Is it common to have to shim the wing angle to generate lift?
I’ll be happy to post any other cad files or pictures for diagnosis.
Motor Pod Detail:
Mast and MotorDetail:
Went down to 6mm max thickness of the printed part. I also added 3.2 mm holes to the struts and reinforced them with 3mm carbon rods. The duct is stable and works well, could not test the max speed of the system yet: Daniels (un)geared inflatable (slowly built) - #19 by sat_be - Builds - FOIL.zone
Looking at your pictures the mast is a bit far forward. Try mounting the mast as far back as you have holes for. Also, the design of the rails on the nose of the board is not ideal. The sharp edges will plow. You might have to fix that to get the board to not plow under everytime it touches the water surface.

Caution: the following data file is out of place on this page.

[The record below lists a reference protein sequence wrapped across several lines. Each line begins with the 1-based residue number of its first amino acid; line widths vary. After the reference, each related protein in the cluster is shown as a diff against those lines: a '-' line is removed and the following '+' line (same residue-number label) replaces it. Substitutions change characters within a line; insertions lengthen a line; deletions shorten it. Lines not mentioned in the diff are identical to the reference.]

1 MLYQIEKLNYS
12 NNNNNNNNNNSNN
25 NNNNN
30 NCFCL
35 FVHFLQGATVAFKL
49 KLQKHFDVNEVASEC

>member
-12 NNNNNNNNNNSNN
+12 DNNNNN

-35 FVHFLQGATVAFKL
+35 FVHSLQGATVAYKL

I have not used that specific foil but it looks pretty small. So, you’re gonna need to go pretty fast to get it to foil. I’d guess +15mph.
The motor mounted as low on the mast as possible is correct. That looks good.
It will take you some practice to learn then feel and technique.
When you start out the board is traveling slow and the motor is providing a strong pitch up force. Try to give just enough throttle to slowly pick-up speed. As you give throttle keep shifting your weight forward. The best learning position is on your knees. Scoot as far forward as you can. You will feel like you’re hanging off the nose of the board. Lean forward and push down on the nose with your hand if needed.